“May God our Father, enlighten the eyes of our hearts, so that we may see the great hope to which we are called in Christ Jesus”(Ephesians 1:18).
Hope is the first characteristic in constructing this new creation born in Christ through baptism, how could it be otherwise?
From the very beginning of human existence, the battle for the human heart was at stake:
“The Lord saw how great the wickedness of the human race had become on the earth, and that every inclination of the thoughts of the human heart was only evil all the time” (Genesis 6:5).
However, with the dawning of Christianity, the battle, and, more importantly, the hope for redemption in Christ was ever more apparent.
True hope comes first in the recognition of a change of lifestyle through baptism, which initiates our life in Christ. As St. Paul calls us to observe:
“Remember that at that time you were separate from Christ, excluded from citizenship in Israel and foreigners to the covenants of the promise, without hope and without God in the world” (Ephesians 2:12).
The hope of redeeming the whole of the human person—body, mind, and spirit—is also clear here in St. Paul writing to the Philippians:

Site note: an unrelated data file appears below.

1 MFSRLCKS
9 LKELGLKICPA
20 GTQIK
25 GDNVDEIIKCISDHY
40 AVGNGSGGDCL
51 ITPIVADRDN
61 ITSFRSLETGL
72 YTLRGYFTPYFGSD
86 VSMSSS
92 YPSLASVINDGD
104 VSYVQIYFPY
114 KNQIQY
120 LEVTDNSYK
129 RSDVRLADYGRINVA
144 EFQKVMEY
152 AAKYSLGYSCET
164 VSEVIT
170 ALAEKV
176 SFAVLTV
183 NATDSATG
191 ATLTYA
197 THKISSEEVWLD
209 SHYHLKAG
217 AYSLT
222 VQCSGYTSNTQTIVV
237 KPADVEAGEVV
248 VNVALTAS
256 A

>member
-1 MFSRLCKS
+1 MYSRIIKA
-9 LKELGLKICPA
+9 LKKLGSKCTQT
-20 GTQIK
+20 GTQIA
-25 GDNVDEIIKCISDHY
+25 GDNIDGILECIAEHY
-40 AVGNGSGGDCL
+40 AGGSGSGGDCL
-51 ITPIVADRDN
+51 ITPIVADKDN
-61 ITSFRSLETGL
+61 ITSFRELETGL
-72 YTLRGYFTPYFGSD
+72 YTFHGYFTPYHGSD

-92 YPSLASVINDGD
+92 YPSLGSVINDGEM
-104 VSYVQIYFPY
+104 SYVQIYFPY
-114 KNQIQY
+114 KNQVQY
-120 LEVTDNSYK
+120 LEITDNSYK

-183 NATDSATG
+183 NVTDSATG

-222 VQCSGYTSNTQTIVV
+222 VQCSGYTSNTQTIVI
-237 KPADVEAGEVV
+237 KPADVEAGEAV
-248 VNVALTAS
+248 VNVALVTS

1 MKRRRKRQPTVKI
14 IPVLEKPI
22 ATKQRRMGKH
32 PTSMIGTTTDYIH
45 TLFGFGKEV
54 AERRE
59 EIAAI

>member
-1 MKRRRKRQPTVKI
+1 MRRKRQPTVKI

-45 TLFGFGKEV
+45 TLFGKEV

“I eagerly expect and hope that I will in no way be ashamed, but will have sufficient courage so that now as always Christ will be exalted in my body, whether by life or by death” (Philippians 1:20).
Hope also comes in celebrating the fruits of the new man inspired by the example of others:
“We remember before our God and Father your work produced by faith, your labor prompted by love, and your endurance inspired by hope in our Lord Jesus Christ” (1 Thessalonians 1:3).
The powerful witness of holy men and women who have gone before us shows us the inexhaustible possibilities that come from openness to the life of grace. These men and women know their weakness, they know that they are truly vessels of clay, and any good that comes, come from the very power of God:
“We are only vessels of clay that hold this treasure, to make it clear that such overwhelming power comes from God and not from us” (2 Cor 4:7).
When we come in contact with their holy lives, our fellow Christians give us hope, the hope to stay the course, that this walk with Christ is truly worthwhile!
[Fr Martin Connor is a priest of the Legionaries of Christ in Atlanta, Georgia. Since his ordination in 2001, he has dedicated his priesthood to the spiritual formation of Catholic men. The reflections on the Kingdom that we will be sharing this week are from a book he plans to publish, 10 Reflections on the Kingdom, which will be available as an ebook in early 2014, pending publication.]